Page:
Middle Kingdom lamps are thus among the first objects to make explicit the connection between dwarves and protection in a religious context. Our two ‘dwarf lamps’ are best seen in Egyptian positive view of dwarfism. They add to our understanding of Middle Kingdom social practice, evidence for which is so richly represented in the collection at Manchester.


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New Exhibition: ‘From Egypt’s Sands to Northern Hills’ in Rossendale

In an extension to its original run, the exhibition “From Egypt’s Sands to Northern Hills” is now at Rossendale Museum in Lancashire (18 August – 28 October) before moving on to the Museum of Lancashire, in Preston, from the 15th of November to the 20th of January. After that it will be at Lancaster City Museum from the 25th of January to mid-March.

The exhibition highlights the work of Blackburn-born Egyptologist John Garstang and, importantly, emphasises the unusually rich collections of Egyptian and Sudanese antiquities in the North West of England.

Less than 20 minutes away from Manchester. Admission free.

The Garstang Museum of Archaeology at the University of Liverpool
, the main lender to the exhibition, is (like Manchester!) currently closed for refurbishment but is due to open before the end of the year.


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Object biography #8: An inscribed harness finial from a chariot (Acc. no. 9659)

Harness finial Acc. no. 9659

Harness finial Acc. no. 9659

I recently discovered this small object in storage while looking for a piece suitable for visitors to touch on our handling table. Initially, I was unsure of the function of the object (accession number 9659) and invited opinions. Answers ranged from vessel to candle-holder, stamp to spinning implement.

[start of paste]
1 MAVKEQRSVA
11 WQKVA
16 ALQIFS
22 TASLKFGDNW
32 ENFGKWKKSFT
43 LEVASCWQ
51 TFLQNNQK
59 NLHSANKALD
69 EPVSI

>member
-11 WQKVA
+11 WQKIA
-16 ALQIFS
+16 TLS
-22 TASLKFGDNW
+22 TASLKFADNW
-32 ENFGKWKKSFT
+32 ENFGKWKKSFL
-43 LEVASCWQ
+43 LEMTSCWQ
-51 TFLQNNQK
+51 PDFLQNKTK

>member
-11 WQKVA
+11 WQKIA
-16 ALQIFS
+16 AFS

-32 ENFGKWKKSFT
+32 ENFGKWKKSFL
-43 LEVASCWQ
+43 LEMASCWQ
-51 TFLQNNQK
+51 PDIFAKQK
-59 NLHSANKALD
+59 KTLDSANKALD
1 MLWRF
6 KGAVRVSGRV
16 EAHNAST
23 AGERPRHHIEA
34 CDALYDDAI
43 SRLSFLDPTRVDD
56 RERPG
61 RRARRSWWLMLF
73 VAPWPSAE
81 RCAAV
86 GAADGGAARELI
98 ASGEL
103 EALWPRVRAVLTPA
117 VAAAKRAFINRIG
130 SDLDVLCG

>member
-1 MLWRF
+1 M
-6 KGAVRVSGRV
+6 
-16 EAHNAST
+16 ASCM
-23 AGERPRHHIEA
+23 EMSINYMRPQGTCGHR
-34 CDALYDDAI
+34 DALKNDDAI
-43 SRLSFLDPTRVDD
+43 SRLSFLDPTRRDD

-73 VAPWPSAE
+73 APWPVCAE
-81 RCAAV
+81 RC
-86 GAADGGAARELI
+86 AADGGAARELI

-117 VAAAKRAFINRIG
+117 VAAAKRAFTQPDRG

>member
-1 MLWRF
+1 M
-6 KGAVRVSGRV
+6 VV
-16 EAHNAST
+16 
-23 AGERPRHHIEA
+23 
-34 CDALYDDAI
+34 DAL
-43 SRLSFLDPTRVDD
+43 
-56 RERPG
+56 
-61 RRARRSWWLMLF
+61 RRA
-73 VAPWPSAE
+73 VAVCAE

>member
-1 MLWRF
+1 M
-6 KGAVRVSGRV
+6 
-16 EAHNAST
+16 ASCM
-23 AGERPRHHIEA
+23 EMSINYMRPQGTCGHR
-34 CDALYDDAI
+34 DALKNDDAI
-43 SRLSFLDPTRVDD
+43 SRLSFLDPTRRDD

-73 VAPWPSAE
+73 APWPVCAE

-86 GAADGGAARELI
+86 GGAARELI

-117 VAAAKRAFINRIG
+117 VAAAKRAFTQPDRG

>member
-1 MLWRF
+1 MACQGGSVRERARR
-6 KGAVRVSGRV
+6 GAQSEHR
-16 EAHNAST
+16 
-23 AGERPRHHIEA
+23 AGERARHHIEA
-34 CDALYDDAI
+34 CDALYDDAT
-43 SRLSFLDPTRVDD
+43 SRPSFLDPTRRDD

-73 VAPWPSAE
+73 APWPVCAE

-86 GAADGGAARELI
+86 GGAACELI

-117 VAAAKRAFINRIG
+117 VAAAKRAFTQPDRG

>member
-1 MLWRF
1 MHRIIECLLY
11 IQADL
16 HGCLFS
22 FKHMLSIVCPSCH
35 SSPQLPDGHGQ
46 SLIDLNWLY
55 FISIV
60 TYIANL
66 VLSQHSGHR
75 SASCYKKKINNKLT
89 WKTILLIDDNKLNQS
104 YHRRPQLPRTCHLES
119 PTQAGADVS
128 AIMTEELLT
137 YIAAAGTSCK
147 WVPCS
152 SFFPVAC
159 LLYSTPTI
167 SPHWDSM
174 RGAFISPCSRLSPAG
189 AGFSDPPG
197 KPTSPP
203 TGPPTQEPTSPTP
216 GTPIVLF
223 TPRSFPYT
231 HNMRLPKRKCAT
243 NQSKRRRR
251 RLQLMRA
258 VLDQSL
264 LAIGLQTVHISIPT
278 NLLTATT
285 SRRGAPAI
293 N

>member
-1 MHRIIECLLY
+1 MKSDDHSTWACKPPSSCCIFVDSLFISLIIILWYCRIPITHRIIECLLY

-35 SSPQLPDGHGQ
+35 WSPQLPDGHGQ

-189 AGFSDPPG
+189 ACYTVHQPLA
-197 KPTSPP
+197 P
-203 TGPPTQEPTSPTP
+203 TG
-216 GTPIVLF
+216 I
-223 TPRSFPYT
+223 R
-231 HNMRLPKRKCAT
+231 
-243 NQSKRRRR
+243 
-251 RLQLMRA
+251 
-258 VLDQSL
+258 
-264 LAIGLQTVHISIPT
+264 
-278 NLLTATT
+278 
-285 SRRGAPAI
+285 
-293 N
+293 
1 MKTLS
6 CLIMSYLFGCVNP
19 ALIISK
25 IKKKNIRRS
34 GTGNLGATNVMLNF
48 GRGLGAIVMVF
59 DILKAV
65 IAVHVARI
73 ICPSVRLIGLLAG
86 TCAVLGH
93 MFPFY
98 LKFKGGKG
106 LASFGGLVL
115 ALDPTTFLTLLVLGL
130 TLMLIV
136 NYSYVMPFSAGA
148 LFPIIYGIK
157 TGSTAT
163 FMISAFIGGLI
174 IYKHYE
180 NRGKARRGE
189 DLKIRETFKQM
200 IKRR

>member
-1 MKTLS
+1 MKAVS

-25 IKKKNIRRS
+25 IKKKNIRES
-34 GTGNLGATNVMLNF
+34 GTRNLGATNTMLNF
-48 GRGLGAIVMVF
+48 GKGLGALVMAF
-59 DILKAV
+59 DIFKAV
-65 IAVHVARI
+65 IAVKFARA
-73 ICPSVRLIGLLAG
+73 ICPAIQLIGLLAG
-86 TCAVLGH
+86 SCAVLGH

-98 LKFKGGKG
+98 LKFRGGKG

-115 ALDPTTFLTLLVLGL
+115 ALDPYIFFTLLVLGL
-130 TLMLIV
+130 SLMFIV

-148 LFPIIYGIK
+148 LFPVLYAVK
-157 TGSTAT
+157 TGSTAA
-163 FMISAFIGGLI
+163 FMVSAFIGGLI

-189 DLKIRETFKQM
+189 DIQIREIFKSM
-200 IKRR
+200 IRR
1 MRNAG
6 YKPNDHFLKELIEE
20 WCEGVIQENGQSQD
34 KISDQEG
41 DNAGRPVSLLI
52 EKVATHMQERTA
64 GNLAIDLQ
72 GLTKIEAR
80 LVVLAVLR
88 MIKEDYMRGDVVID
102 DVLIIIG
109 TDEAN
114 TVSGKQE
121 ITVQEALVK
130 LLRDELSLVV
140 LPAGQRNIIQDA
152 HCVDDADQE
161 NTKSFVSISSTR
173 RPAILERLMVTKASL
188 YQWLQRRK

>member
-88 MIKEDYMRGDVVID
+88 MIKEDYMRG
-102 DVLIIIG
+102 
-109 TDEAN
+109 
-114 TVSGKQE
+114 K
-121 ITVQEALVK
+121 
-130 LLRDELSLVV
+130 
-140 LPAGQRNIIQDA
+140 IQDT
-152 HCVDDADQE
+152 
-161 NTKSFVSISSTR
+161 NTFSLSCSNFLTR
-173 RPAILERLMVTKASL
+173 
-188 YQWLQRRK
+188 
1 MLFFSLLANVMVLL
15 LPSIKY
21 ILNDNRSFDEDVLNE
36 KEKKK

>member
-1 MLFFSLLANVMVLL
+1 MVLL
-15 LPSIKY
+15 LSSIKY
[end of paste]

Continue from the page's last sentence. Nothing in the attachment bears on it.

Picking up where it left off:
In fact, based on comparison with other artefacts of the same type, this object can be identified as a harness finial from a chariot. It would have been attached onto the yolk between two horses, and would have enabled the reins to run smoothly to control the animals.

A finial in situ on one of the harnesses from Tutankhamun’s tomb © Sandro Vaninni

A striking parallel in shape and size occurs on one of the chariots from the tomb of Tutankhamun. Interestingly, both seem to have the same deliberate wear or ‘dents’ cut into the upper rim.

Although our example is identified in the catalogue as made of ‘travertine/alabaster’, it seems more likely on close inspection to be made from ivory. The smooth, milky material resembles the stone but has the destinctive criss-cross Schraeger pattern of elephant ivory.

An inscription runs symmetrically around the top of the piece, and reads:

Live, the son of Re, Amenhotep, his fear in the lands…

Unusually, the name Amenhotep is not enclosed in a cartouche, but this name dates the piece to the 18th Dynasty (c. 1550-1295 BC). It seems likely to refer to either Amenhotep III (c. 1390-1352 BC) or his ancestor Amenhotep II (c. 1427-1400 BC) – a famously athletic and war-like king.

The ‘lands’ mentioned in the inscription is an unusual way of referring to foreign countries; Egypt was defined as the ‘Two Lands’, the archetypal united kingdom. But foreign lands were characterised by their chaotic multiplicity, and so the short-hand of ‘three’ (or ‘many’) sums up the multitude lands who were unknown but afraid of the power of the king. A statement about the fear of the king suits the power of the horse, and the chariot, as vehicles of war.